The second most famous book of Lada's is for children, and it's called 'Kocour Mikes' or 'Mikes the Tomcat'. The book has been translated into 30 languages and published in many countries around the world. In fact, we can describe Lada as one of those Czechs who made his native country famous abroad, and he is sometimes described as a universal writer. Mikes is even now one of the most popular children's characters, and he is also very popular in a country as far off as Japan, where they know Lada's writings and pictures very well.
But Lada did not only illustrate his own fairy tales. He also illustrated fairy tales of Red Indians, Siberian fairy tales and a children's book written by the Czech 'king of comedians' - Vlasta Burian, who was popular mainly between the wars. Due to alleged collaboration with the Nazis, Burian could not act in films in the 1950s, so he read his own fairy tales on radio as bed-time stories for children. Lada illustrated a book for the first time in 1906, but his pictures were more or less in the Art Nouveau style and resembled the paintings and graphic sheets of Alfons Mucha. In 1957 Lada did his last illustrations for a book of Czech fairy tales by Jan Drda. He himself wrote 13 books both for children and adults.
"Lada always narrated stories about places and people whom he knew, that's why all his narration takes place in and around the village of Hrusice and its real characters. For instance, Mikes did exist - it was a black tomcat belonging to Lada himself - and the 'shoemakers' Pepik' from the same book was no one else but Lada as a little boy, as Pepik is a nickname for Josef. The grandma from the book was in reality Lada's mother: she gave birth to him when she was nearly 44, and so as a, say, ten-year-old boy, Lada saw her as an elderly woman rather than his beloved mum."
Lada could only see in one eye - as a little baby he reportedly fell down from the cradle and jabbed his eye on one of his father's knives. Some critics connect this fact with Lada's special visual perspective, so typical for his pictures. Despite this, he painted around 15,000 pictures and illustrated books by 130 authors. The most famous of them is Jaroslav Hasek's 'Good Soldier Svejk', which has been translated into 47 languages. He also contributed to 81 magazines, six of them foreign ones.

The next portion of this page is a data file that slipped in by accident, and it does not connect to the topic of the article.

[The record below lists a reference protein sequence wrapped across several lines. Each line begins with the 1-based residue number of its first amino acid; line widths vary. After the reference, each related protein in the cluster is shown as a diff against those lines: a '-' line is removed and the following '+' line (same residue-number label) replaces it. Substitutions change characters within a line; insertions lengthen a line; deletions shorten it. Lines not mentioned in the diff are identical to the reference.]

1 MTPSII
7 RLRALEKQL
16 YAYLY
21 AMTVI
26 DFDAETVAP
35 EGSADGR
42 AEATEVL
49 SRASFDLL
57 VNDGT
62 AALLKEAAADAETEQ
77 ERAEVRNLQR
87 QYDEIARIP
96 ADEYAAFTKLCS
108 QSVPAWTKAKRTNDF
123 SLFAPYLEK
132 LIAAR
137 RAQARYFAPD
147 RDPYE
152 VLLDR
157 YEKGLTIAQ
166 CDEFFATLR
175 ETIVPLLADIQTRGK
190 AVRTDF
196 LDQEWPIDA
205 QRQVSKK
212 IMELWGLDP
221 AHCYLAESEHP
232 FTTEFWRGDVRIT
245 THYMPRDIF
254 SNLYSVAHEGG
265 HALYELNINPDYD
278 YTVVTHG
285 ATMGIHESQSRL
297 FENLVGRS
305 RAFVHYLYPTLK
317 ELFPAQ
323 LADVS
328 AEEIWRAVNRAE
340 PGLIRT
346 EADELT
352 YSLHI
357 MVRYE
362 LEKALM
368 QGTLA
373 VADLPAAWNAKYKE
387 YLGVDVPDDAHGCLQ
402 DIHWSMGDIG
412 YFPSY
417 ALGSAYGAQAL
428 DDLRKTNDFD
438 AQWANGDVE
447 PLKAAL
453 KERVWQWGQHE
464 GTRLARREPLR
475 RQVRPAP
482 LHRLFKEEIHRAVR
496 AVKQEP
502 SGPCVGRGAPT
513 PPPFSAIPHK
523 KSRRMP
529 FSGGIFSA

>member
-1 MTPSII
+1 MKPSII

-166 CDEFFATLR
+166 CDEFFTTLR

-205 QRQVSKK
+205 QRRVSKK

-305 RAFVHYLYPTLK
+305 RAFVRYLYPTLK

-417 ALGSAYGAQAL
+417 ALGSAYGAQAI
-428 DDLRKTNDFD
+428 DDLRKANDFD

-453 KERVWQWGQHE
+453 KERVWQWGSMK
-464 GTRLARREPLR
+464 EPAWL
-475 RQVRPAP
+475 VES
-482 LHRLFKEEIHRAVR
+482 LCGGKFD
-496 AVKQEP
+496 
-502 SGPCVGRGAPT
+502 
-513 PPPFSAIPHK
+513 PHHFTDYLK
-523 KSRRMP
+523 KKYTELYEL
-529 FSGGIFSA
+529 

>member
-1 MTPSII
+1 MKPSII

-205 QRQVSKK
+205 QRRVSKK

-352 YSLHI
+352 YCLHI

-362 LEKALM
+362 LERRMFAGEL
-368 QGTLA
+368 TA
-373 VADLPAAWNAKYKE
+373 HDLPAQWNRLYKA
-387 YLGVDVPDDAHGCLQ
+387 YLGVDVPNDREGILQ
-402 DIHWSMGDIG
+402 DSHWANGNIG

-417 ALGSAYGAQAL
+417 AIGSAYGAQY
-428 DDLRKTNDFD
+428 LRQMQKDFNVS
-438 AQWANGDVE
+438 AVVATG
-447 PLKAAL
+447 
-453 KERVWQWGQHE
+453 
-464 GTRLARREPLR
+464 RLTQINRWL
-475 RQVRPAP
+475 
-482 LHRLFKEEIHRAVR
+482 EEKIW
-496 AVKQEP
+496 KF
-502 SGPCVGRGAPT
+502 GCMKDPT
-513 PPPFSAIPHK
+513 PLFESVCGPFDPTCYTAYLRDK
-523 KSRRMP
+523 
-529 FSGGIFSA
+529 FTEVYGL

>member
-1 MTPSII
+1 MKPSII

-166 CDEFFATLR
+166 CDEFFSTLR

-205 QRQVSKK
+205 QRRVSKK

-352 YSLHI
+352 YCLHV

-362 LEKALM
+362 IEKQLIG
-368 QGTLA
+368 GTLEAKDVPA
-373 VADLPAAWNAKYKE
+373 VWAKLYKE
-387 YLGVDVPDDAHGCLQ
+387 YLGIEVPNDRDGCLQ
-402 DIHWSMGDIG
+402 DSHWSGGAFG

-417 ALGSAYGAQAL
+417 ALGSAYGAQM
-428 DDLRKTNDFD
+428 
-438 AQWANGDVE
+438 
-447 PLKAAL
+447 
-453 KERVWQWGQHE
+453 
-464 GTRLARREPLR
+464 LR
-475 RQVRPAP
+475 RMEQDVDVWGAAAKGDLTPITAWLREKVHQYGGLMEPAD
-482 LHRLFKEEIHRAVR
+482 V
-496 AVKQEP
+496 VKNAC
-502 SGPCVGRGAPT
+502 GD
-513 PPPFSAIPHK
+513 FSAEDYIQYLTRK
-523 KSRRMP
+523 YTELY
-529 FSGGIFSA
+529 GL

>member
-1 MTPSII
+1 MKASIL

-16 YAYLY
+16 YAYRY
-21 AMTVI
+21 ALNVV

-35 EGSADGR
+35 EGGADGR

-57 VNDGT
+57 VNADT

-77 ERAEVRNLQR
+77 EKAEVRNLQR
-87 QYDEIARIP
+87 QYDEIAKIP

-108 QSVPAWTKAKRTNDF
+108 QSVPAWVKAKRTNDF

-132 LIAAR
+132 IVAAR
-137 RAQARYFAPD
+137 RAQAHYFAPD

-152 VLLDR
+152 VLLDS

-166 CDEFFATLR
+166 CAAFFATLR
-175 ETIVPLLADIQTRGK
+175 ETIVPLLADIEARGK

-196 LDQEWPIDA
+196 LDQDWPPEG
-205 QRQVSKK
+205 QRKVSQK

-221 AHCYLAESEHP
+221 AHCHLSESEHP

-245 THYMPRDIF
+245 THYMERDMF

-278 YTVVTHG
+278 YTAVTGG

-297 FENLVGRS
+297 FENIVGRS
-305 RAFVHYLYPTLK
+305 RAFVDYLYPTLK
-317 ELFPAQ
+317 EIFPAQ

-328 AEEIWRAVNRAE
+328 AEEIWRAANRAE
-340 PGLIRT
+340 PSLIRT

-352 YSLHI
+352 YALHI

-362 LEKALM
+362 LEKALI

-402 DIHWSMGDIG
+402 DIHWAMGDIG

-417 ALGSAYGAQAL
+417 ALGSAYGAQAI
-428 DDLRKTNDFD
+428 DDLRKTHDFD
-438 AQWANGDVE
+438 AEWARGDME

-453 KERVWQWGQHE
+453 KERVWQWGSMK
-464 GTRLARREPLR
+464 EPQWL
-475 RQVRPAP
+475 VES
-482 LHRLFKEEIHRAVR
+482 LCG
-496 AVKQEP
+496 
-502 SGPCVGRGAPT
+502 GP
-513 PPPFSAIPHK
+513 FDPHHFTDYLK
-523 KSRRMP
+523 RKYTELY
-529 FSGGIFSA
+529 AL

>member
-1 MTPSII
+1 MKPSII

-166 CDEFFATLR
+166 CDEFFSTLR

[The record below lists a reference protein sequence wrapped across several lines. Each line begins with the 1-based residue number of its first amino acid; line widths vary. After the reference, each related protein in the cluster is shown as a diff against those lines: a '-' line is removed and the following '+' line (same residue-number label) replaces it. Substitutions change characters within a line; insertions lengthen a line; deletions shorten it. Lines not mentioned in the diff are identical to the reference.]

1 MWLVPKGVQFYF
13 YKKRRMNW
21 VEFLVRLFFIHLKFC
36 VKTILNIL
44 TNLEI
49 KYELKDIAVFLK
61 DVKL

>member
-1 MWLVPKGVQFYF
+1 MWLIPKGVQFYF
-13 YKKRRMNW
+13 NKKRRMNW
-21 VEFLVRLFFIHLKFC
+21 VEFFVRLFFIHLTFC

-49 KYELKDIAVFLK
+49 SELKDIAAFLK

And he also managed to devote much of his leisure time to his daughters, to whom he used to tell stories on which his later books are based, such as 'Mikes the Tomcat" or "Ghosts and water sprites".
"He also had great knowledge in geography and astronomy, and was extremely talented for learning languages - he spoke English, French, German and Hebrew. He is said to have learned Hebrew simply out of curiosity, he was self-taught in it - and the main reason for this was that he longed to read the Old Testament in original."
Lada loved winter, that's why most of his pictures depict winter time, and fewer of them show spring and autumn and the smallest number depict summer. He also loved Christmas, although as he once told a magazine, as a child he never received expensive Christmas gifts.
He confessed that his family's Christmases had always been poor, because they had little money to buy gifts. But he liked their small Christmas tree more than other children loved their larger trees that touched the ceiling. As a deeply religious man, Lada once said that for him Christmas was a real holiday season thanks to its festive atmosphere, the ringing of the bell in the small church in Hrusice, and the sparkling children's eyes which reflected candle light during the Christmas Eve dinner.
Forgotten Czech net bag makes a comeback
Iconic Czech brands that survived competition from the West after the fall of communism
Czechs and Germans in 1930s Czechoslovakia: a complex picture
Cold War “king of Šumava” story brought to life in new film by Irish director
Unions: Strike Wednesday will hit most Czech schools